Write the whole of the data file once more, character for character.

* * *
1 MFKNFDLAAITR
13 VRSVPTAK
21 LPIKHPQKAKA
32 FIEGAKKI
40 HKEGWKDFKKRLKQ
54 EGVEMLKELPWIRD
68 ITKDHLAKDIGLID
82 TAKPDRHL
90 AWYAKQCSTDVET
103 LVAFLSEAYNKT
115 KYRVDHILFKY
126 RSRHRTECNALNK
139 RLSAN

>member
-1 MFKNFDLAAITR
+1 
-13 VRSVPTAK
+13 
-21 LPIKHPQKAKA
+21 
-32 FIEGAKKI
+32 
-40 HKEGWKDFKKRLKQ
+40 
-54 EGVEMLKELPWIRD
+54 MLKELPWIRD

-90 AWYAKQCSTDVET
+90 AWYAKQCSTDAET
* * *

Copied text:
1 MFKNFDLAAITR
13 VRSVPTAK
21 LPIKHPQKAKA
32 FIEGAKKI
40 HKEGWKDFKKRLKQ
54 EGVEMLKELPWIRD
68 ITKDHLAKDIGLID
82 TAKPDRHL
90 AWYAKQCSTDVET
103 LVAFLSEAYNKT
115 KYRVDHILFKY
126 RSRHRTECNALNK
139 RLSAN

>member
-1 MFKNFDLAAITR
+1 
-13 VRSVPTAK
+13 
-21 LPIKHPQKAKA
+21 
-32 FIEGAKKI
+32 
-40 HKEGWKDFKKRLKQ
+40 
-54 EGVEMLKELPWIRD
+54 MLKELPWIRD

-90 AWYAKQCSTDVET
+90 AWYAKQCSTDAET